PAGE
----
A Systematic Review of the Effectiveness Aquatic Exercises has for Individuals with Parkinson's Disease
MetadataShow full item record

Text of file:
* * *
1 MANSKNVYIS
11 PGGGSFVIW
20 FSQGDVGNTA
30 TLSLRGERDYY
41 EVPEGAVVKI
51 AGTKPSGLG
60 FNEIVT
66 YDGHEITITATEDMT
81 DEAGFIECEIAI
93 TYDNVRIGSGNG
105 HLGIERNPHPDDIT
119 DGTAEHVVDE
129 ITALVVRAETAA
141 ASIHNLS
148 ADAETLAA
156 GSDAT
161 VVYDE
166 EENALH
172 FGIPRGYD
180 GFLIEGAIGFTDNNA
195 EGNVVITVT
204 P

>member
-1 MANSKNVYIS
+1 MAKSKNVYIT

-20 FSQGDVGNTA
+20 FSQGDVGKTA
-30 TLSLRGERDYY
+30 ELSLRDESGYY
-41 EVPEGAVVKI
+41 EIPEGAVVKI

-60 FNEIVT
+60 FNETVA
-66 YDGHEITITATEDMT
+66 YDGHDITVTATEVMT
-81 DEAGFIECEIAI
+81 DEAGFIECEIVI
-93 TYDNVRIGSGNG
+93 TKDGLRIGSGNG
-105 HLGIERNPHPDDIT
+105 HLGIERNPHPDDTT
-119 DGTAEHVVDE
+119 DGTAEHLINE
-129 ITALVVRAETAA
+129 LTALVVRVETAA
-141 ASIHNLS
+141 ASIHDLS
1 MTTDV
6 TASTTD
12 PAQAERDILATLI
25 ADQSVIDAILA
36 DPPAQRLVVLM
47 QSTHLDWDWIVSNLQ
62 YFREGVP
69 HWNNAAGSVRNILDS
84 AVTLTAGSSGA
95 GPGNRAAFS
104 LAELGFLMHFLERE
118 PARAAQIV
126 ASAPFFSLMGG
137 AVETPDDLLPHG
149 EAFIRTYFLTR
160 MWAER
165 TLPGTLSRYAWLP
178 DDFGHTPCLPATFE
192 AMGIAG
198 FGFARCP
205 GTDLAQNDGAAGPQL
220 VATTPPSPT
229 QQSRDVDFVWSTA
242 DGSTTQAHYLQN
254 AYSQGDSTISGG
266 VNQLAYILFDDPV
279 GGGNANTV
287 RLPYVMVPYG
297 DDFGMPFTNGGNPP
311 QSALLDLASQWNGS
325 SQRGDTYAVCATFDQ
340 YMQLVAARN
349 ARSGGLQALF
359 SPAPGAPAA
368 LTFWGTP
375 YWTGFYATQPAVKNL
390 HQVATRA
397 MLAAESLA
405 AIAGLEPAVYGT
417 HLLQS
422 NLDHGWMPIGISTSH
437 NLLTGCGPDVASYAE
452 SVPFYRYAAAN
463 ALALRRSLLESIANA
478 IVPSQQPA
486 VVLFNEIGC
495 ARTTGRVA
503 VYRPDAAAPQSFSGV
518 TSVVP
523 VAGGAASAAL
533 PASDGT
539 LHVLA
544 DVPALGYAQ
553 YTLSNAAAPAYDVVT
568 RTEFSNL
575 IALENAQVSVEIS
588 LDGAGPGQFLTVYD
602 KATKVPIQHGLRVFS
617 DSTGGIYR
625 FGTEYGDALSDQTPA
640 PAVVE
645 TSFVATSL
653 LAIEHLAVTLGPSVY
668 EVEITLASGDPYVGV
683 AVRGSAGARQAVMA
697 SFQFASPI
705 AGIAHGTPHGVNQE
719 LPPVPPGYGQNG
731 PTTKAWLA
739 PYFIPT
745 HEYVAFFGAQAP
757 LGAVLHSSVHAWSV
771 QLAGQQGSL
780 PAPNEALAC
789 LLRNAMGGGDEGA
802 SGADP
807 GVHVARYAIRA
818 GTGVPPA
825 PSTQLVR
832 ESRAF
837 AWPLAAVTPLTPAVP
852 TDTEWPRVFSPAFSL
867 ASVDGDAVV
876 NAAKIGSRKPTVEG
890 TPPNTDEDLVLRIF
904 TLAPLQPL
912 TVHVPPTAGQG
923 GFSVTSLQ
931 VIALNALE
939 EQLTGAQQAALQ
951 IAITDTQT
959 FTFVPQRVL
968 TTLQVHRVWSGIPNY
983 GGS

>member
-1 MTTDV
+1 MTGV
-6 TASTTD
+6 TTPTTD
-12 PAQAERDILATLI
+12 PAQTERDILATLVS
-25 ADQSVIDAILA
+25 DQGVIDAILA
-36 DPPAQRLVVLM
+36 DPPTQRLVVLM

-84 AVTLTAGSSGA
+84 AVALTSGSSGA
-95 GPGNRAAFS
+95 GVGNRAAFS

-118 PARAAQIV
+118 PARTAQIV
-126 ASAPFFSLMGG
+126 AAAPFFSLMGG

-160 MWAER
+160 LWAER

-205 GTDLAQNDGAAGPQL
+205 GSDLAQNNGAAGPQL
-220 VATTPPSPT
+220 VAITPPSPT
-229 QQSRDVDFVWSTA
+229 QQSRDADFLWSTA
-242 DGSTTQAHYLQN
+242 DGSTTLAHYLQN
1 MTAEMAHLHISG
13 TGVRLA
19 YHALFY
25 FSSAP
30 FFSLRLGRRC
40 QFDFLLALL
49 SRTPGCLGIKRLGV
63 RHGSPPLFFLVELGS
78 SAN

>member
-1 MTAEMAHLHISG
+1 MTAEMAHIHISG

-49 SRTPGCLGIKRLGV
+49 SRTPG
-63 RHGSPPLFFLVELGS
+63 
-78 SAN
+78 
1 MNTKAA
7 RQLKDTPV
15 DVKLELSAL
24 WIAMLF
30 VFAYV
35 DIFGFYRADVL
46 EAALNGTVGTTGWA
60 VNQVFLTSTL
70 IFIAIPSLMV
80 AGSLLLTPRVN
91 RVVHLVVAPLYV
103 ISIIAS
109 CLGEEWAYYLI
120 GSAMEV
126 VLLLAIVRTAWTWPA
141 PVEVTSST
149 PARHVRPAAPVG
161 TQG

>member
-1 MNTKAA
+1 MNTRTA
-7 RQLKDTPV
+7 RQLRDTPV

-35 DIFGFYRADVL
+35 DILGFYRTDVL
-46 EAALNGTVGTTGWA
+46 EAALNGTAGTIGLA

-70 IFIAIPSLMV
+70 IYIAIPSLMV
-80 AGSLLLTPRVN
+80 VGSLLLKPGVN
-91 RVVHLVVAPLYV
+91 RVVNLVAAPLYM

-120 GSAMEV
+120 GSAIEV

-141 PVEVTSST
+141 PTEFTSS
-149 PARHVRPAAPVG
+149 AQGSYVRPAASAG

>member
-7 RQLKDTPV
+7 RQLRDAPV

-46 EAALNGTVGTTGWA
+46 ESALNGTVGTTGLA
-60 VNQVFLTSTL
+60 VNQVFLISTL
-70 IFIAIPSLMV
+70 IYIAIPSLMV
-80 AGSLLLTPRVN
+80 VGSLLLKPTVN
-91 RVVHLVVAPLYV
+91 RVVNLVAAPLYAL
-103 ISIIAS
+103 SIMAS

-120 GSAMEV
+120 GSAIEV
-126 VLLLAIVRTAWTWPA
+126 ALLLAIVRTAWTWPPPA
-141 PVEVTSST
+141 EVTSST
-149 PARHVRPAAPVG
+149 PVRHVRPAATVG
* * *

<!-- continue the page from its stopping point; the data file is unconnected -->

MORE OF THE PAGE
Purpose: The aim of this systematic review was to examine the evidence regarding benefits of aquatic exercise for patients with Parkinson's disease. Methods: Electronic databases used were PubMed and the Cumulative Index to Nursing and Allied Health Literature (CINAHL). Two individuals independently searched for relevant literature & sorted based on the inclusion criteria. Studies were included if they met the diagnosis criteria (Hoehn & Yagr scale or physician diagnosed) and aquatic exercise was the main intervention. Articles were excluded if they were not available in English. Results: Of 19 articles, there were eleven randomized controlled trials, one nonrandomized controlled trial, one case control study, five cohort studies, and one case study. Participant age ranged from 60 to 76 and overall inclusion criteria was 19-95 or older. Sample sizes ranged from 1 to 46 participants and 437 individuals were analyzed. Treatment duration was 3-4 up to 16 weeks with session frequency being 1-2 sessions up to 5 per week. Session length ranged from 35 to 60 minutes. A range of aquatic exercises and techniques were used to address multiple impairment areas. Various outcome measures were used to assess effectiveness of treatment. Conclusions: The evidence suggests an aquatic exercise program may effectively address deficits in quality of life, functional mobility, balance, posture, pain, and mood. Studies reported that aquatic activities are safe, enjoyable, & feasible interventions without adverse events or exacerbation of symptoms. Variability between studies was found with randomization, intervention parameters, population, and outcome measures for documenting changes.